Phenotypic and molecular characterization of spermatogonial stem cells in adult primate testes

    loading  Checking for direct PDF access through Ovid



Knowledge about the identity and characteristics of spermatogonial stem cells (SSCs) in human is very limited. Here, Rhesus monkey was used as an animal model to investigate molecular and phenotypic characteristics of SSCs in the adult testes.


A variety of immunohistological, molecular biological and functional assays were used to study different populations of SSCs in the adult testes.


In adult primate testes, there are distinct populations of CD90+ CD49f+ CD117− (Triple Stained) cells and a small population of stage-specific embryonic antigen-4 (SSEA-4)+ cells which both localized at the basement membrane of seminiferous tubules. Both SSEA-4+ and Triple Stained cells express germ cell and SSC-specific markers and show high telomerase activity; however, only adult Rhesus monkey SSEA-4+ testis cells appear to contain functional and actively dividing SSCs that can repopulate recipient mouse testes following spermatogonial transplantation. DNA analysis of these populations showed that SSEA-4+ cells contain a DNA profile similar to the actively dividing cells, whereas Triple Stained cells showed an accumulated number of cells arrested in the S phase of the cell cycle. SSEA-4+ cells also showed significantly higher proliferation activity, as shown by proliferating cell nuclear antigen staining, than Triple Stained cells (P < 0.01). Interestingly, SSEA-4+ cells expressed a significantly higher level of promyelocytic leukemia zinc finger, a factor required for SSC self-renewal, than Triple Stained cells (P < 0.001).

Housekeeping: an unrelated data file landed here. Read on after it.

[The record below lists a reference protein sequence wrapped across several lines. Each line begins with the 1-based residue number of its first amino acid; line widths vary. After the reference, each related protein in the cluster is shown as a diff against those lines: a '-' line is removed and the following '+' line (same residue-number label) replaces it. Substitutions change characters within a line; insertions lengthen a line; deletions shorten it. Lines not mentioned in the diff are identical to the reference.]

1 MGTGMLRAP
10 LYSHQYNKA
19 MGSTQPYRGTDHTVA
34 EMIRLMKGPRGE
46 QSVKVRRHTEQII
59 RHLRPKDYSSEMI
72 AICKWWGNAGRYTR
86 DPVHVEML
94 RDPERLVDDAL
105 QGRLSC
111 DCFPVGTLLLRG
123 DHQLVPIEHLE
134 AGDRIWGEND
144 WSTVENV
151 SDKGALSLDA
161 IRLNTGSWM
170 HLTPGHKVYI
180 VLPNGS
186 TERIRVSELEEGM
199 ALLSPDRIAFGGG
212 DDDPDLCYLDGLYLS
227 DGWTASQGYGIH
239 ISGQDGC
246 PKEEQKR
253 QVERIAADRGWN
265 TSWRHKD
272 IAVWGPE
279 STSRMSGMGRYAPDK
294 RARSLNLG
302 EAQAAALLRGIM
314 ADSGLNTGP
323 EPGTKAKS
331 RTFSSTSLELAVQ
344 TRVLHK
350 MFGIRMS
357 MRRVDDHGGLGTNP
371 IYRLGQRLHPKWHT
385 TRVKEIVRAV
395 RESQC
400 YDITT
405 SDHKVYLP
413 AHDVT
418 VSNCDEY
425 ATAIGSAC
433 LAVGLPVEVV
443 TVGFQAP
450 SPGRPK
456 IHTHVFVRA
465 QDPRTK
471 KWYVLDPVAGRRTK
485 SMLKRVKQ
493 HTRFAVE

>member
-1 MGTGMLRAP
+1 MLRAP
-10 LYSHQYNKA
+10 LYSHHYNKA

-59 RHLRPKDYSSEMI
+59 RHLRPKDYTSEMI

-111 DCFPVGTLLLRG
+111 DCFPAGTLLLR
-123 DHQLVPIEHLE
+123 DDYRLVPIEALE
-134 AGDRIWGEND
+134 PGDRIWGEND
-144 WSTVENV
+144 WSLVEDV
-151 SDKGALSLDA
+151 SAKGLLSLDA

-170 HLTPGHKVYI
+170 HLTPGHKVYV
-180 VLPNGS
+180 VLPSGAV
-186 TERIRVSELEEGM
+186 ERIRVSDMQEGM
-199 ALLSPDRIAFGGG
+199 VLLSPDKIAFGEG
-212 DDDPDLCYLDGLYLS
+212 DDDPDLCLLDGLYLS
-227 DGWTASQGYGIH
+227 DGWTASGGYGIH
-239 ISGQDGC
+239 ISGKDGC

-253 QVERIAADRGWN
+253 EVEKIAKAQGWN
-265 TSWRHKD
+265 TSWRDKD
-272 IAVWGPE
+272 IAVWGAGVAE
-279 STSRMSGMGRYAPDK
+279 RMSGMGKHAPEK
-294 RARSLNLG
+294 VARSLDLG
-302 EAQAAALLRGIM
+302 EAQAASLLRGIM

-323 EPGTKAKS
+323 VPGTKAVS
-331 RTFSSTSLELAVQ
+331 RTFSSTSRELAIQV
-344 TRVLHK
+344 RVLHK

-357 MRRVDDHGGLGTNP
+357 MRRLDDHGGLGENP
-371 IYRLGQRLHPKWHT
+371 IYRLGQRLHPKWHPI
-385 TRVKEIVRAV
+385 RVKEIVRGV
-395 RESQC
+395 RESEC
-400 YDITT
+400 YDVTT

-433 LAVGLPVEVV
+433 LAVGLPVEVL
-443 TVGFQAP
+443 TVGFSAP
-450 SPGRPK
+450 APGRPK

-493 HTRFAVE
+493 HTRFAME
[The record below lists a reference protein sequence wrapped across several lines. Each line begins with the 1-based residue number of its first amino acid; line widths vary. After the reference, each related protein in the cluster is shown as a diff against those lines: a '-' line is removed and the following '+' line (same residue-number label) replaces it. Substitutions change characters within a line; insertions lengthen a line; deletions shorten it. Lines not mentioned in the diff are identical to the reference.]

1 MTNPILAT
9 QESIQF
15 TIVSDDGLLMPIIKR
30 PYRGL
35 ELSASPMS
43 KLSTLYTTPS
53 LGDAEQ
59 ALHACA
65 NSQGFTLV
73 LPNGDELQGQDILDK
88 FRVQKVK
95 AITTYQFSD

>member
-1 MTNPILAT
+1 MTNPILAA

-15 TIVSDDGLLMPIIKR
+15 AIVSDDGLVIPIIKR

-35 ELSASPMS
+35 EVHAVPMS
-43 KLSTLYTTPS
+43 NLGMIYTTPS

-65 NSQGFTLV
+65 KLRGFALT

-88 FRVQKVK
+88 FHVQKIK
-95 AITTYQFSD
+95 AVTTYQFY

Our data indicate that Triple Stained cells may represent a quiescent population of SSCs, whereas SSEA-4 might be expressed on a subpopulation of actively dividing SSCs.

Related Topics

    loading  Loading Related Articles